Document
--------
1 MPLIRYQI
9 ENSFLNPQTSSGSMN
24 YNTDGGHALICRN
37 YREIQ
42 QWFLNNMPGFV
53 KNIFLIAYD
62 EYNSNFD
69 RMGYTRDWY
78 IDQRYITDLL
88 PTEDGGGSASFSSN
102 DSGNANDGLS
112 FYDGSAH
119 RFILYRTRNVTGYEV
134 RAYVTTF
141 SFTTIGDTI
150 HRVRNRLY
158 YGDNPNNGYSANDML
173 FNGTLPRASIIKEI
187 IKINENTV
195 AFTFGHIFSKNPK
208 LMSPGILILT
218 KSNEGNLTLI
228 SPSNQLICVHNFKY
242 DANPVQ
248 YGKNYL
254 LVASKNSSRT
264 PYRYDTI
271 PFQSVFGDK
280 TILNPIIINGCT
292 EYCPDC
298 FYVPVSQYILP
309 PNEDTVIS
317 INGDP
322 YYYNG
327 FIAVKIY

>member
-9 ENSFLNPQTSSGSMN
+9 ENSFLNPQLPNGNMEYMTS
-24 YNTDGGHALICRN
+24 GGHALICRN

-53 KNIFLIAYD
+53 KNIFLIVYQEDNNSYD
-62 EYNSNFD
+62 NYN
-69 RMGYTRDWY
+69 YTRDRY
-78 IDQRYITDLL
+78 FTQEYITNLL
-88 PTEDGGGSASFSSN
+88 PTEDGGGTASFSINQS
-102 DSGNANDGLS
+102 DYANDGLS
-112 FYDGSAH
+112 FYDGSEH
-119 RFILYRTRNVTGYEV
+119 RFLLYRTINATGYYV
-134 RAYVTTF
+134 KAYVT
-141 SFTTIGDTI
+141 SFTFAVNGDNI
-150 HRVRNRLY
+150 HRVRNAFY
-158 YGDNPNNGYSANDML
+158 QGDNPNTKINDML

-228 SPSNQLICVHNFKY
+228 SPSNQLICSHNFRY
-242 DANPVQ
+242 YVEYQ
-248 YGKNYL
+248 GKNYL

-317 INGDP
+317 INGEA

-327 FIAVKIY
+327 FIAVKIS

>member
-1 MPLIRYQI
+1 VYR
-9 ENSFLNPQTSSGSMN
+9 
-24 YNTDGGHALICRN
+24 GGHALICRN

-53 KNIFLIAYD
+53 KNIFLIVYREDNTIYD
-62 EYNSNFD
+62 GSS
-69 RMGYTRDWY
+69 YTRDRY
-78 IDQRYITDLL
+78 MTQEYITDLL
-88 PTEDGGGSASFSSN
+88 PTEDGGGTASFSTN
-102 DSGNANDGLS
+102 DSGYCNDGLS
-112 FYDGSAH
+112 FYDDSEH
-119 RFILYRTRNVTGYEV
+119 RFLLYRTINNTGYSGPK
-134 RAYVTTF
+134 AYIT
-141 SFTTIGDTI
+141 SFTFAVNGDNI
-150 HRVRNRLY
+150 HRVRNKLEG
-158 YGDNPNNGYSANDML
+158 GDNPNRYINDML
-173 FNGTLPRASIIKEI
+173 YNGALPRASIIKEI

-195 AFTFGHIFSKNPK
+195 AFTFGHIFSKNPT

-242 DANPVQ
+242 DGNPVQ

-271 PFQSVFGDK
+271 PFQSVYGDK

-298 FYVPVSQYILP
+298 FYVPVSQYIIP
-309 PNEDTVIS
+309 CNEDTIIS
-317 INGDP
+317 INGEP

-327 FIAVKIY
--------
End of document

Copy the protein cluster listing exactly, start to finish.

1 MPLIRYQI
9 ENSFLNPQTSSGSMN
24 YNTDGGHALICRN
37 YREIQ
42 QWFLNNMPGFV
53 KNIFLIAYD
62 EYNSNFD
69 RMGYTRDWY
78 IDQRYITDLL
88 PTEDGGGSASFSSN
102 DSGNANDGLS
112 FYDGSAH
119 RFILYRTRNVTGYEV
134 RAYVTTF
141 SFTTIGDTI
150 HRVRNRLY
158 YGDNPNNGYSANDML
173 FNGTLPRASIIKEI
187 IKINENTV
195 AFTFGHIFSKNPK
208 LMSPGILILT
218 KSNEGNLTLI
228 SPSNQLICVHNFKY
242 DANPVQ
248 YGKNYL
254 LVASKNSSRT
264 PYRYDTI
271 PFQSVFGDK
280 TILNPIIINGCT
292 EYCPDC
298 FYVPVSQYILP
309 PNEDTVIS
317 INGDP
322 YYYNG
327 FIAVKIY

>member
-9 ENSFLNPQTSSGSMN
+9 ENSFLNPQLPNGNMEYMTS
-24 YNTDGGHALICRN
+24 GGHALICRN

-53 KNIFLIAYD
+53 KNIFLIVYQEDNNSYD
-62 EYNSNFD
+62 NYN
-69 RMGYTRDWY
+69 YTRDRY
-78 IDQRYITDLL
+78 FTQEYITNLL
-88 PTEDGGGSASFSSN
+88 PTEDGGGTASFSINQS
-102 DSGNANDGLS
+102 DYANDGLS
-112 FYDGSAH
+112 FYDGSEH
-119 RFILYRTRNVTGYEV
+119 RFLLYRTINATGYYV
-134 RAYVTTF
+134 KAYVT
-141 SFTTIGDTI
+141 SFTFAVNGDNI
-150 HRVRNRLY
+150 HRVRNAFY
-158 YGDNPNNGYSANDML
+158 QGDNPNTKINDML

-228 SPSNQLICVHNFKY
+228 SPSNQLICSHNFRY
-242 DANPVQ
+242 YVEYQ
-248 YGKNYL
+248 GKNYL

-317 INGDP
+317 INGEA

-327 FIAVKIY
+327 FIAVKIS

>member
-1 MPLIRYQI
+1 VYR
-9 ENSFLNPQTSSGSMN
+9 
-24 YNTDGGHALICRN
+24 GGHALICRN

-53 KNIFLIAYD
+53 KNIFLIVYREDNTIYD
-62 EYNSNFD
+62 GSS
-69 RMGYTRDWY
+69 YTRDRY
-78 IDQRYITDLL
+78 MTQEYITDLL
-88 PTEDGGGSASFSSN
+88 PTEDGGGTASFSTN
-102 DSGNANDGLS
+102 DSGYCNDGLS
-112 FYDGSAH
+112 FYDDSEH
-119 RFILYRTRNVTGYEV
+119 RFLLYRTINNTGYSGPK
-134 RAYVTTF
+134 AYIT
-141 SFTTIGDTI
+141 SFTFAVNGDNI
-150 HRVRNRLY
+150 HRVRNKLEG
-158 YGDNPNNGYSANDML
+158 GDNPNRYINDML
-173 FNGTLPRASIIKEI
+173 YNGALPRASIIKEI

-195 AFTFGHIFSKNPK
+195 AFTFGHIFSKNPT

-242 DANPVQ
+242 DGNPVQ

-271 PFQSVFGDK
+271 PFQSVYGDK

-298 FYVPVSQYILP
+298 FYVPVSQYIIP
-309 PNEDTVIS
+309 CNEDTIIS
-317 INGDP
+317 INGEP

-327 FIAVKIY